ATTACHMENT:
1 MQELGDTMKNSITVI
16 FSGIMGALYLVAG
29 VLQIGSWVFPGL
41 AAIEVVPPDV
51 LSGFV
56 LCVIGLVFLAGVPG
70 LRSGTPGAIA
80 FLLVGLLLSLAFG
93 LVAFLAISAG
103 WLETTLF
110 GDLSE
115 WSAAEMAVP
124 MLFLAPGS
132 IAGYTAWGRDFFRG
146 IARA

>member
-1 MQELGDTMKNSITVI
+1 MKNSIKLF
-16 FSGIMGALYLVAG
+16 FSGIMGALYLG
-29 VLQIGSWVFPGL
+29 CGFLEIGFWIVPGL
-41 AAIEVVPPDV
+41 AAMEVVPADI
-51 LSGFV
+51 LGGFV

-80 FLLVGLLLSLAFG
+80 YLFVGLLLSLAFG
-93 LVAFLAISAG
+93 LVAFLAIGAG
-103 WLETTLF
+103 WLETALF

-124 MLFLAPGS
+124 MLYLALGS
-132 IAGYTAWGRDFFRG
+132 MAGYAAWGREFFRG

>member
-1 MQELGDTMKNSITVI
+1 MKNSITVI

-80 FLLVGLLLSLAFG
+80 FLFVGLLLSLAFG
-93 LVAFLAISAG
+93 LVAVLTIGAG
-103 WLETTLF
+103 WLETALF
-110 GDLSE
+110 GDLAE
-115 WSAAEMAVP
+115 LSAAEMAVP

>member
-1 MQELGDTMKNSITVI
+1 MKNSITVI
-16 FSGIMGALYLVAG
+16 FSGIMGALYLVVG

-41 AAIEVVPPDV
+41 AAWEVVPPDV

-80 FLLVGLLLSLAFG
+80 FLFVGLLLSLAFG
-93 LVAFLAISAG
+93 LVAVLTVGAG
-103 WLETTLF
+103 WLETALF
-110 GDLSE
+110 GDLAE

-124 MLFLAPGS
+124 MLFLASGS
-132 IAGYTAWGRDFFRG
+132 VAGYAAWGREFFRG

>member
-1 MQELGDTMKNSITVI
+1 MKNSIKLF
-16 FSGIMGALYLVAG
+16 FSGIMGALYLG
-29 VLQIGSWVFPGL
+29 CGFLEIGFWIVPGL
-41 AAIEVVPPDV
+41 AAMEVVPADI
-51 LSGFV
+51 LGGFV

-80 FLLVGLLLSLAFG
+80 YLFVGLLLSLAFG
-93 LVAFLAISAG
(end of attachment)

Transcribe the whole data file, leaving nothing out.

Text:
1 MQELGDTMKNSITVI
16 FSGIMGALYLVAG
29 VLQIGSWVFPGL
41 AAIEVVPPDV
51 LSGFV
56 LCVIGLVFLAGVPG
70 LRSGTPGAIA
80 FLLVGLLLSLAFG
93 LVAFLAISAG
103 WLETTLF
110 GDLSE
115 WSAAEMAVP
124 MLFLAPGS
132 IAGYTAWGRDFFRG
146 IARA

>member
-1 MQELGDTMKNSITVI
+1 MKNSIKLF
-16 FSGIMGALYLVAG
+16 FSGIMGALYLG
-29 VLQIGSWVFPGL
+29 CGFLEIGFWIVPGL
-41 AAIEVVPPDV
+41 AAMEVVPADI
-51 LSGFV
+51 LGGFV

-80 FLLVGLLLSLAFG
+80 YLFVGLLLSLAFG
-93 LVAFLAISAG
+93 LVAFLAIGAG
-103 WLETTLF
+103 WLETALF

-124 MLFLAPGS
+124 MLYLALGS
-132 IAGYTAWGRDFFRG
+132 MAGYAAWGREFFRG

>member
-1 MQELGDTMKNSITVI
+1 MKNSITVI

-80 FLLVGLLLSLAFG
+80 FLFVGLLLSLAFG
-93 LVAFLAISAG
+93 LVAVLTIGAG
-103 WLETTLF
+103 WLETALF
-110 GDLSE
+110 GDLAE
-115 WSAAEMAVP
+115 LSAAEMAVP

>member
-1 MQELGDTMKNSITVI
+1 MKNSITVI
-16 FSGIMGALYLVAG
+16 FSGIMGALYLVVG

-41 AAIEVVPPDV
+41 AAWEVVPPDV

-80 FLLVGLLLSLAFG
+80 FLFVGLLLSLAFG
-93 LVAFLAISAG
+93 LVAVLTVGAG
-103 WLETTLF
+103 WLETALF
-110 GDLSE
+110 GDLAE

-124 MLFLAPGS
+124 MLFLASGS
-132 IAGYTAWGRDFFRG
+132 VAGYAAWGREFFRG

>member
-1 MQELGDTMKNSITVI
+1 MKNSIKLF
-16 FSGIMGALYLVAG
+16 FSGIMGALYLG
-29 VLQIGSWVFPGL
+29 CGFLEIGFWIVPGL
-41 AAIEVVPPDV
+41 AAMEVVPADI
-51 LSGFV
+51 LGGFV

-80 FLLVGLLLSLAFG
+80 YLFVGLLLSLAFG
-93 LVAFLAISAG